However, after that first time on a European train and stations we have had nothing but interesting experiences at the stations and the trains themselves. I won't go into all the little stories here, but will try and document them on individual pages for various cities.
On our second European trip in 2012 the Rome Termini station was the first train station on our visit. I always try to get to departure points for airlines or train stations plenty early so I don't have to rush about (doesn't always work with my wife on the trip, but I try) so I think we arrived about 45 minutes or so before our scheduled departure from Rome to Florence. During that time we were able to walk around the station, walk in a couple of shops and look at the tote board for our scheduled train. I had prepaid for tickets at home in the U.S. and since the high speed train to Florence had assigned seating and I had pre-printed the tickets out we could just board the trains without having to use the yellow machines to punch a ticket. (I checked with someone at the station ticket office just to make sure that was the case).
Anyway here are some pictures of the Rome Termini station.
Termini is the main train station in Rome and there are trains going to/from pretty much every city in Italy. Just buy a ticket either at the counter or the ticket machines near the platforms. If you're going to/from the Leonardo da Vinci (Fiumicino) airport, there is a special train that takes you directly to/from there for much cheaper than a taxi (it also runs pretty much every hour).
Just a few tips:
-remember to get your ticket stamped at the yellow machine on the platform. Just stick the ticket in, it gets stamped automatically. If you don't do this and your ticket gets checked on the train, you might have to pay a fine.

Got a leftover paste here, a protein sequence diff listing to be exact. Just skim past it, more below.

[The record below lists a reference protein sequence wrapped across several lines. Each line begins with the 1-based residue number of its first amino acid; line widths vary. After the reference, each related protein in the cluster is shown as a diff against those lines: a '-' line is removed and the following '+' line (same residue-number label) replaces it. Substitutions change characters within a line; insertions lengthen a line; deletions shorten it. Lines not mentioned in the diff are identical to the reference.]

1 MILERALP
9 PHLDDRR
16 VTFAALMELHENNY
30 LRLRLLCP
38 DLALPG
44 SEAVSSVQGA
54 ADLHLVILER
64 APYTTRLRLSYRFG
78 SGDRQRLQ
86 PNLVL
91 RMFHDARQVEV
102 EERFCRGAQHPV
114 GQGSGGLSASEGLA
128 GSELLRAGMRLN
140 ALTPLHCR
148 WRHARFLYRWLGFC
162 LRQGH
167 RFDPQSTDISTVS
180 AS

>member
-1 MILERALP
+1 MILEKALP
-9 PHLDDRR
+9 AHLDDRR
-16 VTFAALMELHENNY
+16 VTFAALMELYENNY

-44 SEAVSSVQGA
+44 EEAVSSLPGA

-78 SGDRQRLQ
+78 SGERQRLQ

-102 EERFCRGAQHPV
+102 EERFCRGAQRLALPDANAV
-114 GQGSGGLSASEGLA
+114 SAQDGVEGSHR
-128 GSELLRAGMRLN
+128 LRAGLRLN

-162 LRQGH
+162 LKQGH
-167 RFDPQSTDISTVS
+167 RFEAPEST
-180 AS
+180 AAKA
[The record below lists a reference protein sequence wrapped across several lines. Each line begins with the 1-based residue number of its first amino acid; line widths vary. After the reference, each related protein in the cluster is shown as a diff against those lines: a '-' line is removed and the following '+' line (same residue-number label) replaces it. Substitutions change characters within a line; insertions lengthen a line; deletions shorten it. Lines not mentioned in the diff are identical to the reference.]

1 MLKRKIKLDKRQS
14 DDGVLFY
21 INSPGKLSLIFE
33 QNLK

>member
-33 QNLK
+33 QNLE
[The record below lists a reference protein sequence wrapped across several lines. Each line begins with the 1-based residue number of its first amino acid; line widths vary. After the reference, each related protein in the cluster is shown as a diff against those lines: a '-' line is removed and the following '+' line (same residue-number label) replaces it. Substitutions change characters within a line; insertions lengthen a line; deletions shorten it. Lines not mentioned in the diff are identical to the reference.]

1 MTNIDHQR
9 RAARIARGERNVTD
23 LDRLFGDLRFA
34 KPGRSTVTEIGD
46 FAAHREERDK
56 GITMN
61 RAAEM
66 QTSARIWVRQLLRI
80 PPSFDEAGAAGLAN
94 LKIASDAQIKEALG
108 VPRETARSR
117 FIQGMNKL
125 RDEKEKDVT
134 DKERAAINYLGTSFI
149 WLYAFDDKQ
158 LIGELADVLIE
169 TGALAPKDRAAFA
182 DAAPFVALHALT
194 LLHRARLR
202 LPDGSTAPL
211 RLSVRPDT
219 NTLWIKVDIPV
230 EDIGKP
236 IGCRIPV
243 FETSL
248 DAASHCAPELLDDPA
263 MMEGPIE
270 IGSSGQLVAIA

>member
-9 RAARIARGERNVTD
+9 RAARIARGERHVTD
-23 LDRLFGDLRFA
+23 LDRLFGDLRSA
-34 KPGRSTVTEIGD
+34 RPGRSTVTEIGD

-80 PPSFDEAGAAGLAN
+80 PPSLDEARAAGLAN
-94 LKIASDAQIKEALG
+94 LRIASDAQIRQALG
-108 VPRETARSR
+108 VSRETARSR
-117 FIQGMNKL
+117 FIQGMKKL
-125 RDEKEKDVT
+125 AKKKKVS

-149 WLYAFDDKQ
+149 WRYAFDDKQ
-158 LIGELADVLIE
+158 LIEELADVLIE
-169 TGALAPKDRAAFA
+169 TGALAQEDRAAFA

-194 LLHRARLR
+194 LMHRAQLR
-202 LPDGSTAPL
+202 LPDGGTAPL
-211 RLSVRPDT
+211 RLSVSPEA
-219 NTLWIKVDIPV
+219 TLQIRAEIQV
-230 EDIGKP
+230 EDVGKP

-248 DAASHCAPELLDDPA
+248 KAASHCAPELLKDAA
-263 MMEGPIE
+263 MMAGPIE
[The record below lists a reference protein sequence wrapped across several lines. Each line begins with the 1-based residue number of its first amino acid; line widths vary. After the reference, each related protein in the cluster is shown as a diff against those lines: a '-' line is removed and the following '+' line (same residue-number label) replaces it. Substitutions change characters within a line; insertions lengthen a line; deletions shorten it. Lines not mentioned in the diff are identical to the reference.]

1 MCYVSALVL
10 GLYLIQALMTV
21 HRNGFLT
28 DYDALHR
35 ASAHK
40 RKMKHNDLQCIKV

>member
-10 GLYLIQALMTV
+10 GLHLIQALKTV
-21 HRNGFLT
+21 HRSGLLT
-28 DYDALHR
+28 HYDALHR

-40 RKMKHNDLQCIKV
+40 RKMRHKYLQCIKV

-trains don't always run on time in Italy, especially the cheaper trains. My train coming back to Rome from Assisi was late, and so was the connecting train in Foligno.
-watch out for pickpockets in Termini. This station is notorious for having thieves prowling around.
When you arrive on the airport of Rome, and you buy a trainticket to the city, you better buy a return ticket, so you don't have to waste time when you're going back to the airport by waiting in the line for buying a trainticket.
There is a left luggage at Termini station, which is really handy. It costs 4 euro for 5 hours, then the rate increases to 6 euro for 6 hours - 12 hours. It can be left much longer than that, overnight I think, but I didn't look at the prices for those.
It is situated down the corridor to the train to the airport. It is really well sign posted so you shouldn't miss it. If coming up from the Metro it is straight ahead.
During a visit to Rome in October 2012, we found ourselves in a position where we needed to make use of luggage storage facilities in the city.
We had arrived back from a Mediterranean cruise early on a Sunday morning and were flying home to the UK late that evening. We had hoped to store our luggage at Civitavecchia train station and explore some of the nearby coastal towns by train, but this was not possible. We enquired at Rome San Pietro train station as to whether they offered luggage storage facilities. They didn't – but they were able to inform us that we would find luggage storage at Termini Station.
The following information was correct as at October 2012:
Luggage storage is open daily from 6am until 11pm.
The cost for storing each piece of luggage is 5 Euros for the first 5 hours and then 0.70 Euros per hour for the 6th to 12th hours and 0.30 Euros per hour for every hour thereafter, up to a maximum of 5 days.
The luggage storage area is well signposted throughout Termini station.
We queued for a while (around 15-20 minutes) to check our luggage in, but were able to reclaim it pretty much instantaneously when we returned later to collect it.
We paid upon collection of our luggage.